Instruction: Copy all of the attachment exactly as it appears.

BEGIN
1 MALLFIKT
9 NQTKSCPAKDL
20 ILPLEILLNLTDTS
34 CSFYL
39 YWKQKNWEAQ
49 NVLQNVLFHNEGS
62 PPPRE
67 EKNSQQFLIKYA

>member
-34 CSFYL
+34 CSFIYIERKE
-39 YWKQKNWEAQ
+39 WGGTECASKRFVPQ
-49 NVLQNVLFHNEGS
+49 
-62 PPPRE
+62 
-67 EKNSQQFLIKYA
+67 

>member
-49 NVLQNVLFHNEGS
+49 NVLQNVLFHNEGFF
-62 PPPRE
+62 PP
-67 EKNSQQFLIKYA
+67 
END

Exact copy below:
1 MALLFIKT
9 NQTKSCPAKDL
20 ILPLEILLNLTDTS
34 CSFYL
39 YWKQKNWEAQ
49 NVLQNVLFHNEGS
62 PPPRE
67 EKNSQQFLIKYA

>member
-34 CSFYL
+34 CSFIYIERKE
-39 YWKQKNWEAQ
+39 WGGTECASKRFVPQ
-49 NVLQNVLFHNEGS
+49 
-62 PPPRE
+62 
-67 EKNSQQFLIKYA
+67 

>member
-49 NVLQNVLFHNEGS
+49 NVLQNVLFHNEGFF
-62 PPPRE
+62 PP
-67 EKNSQQFLIKYA
+67 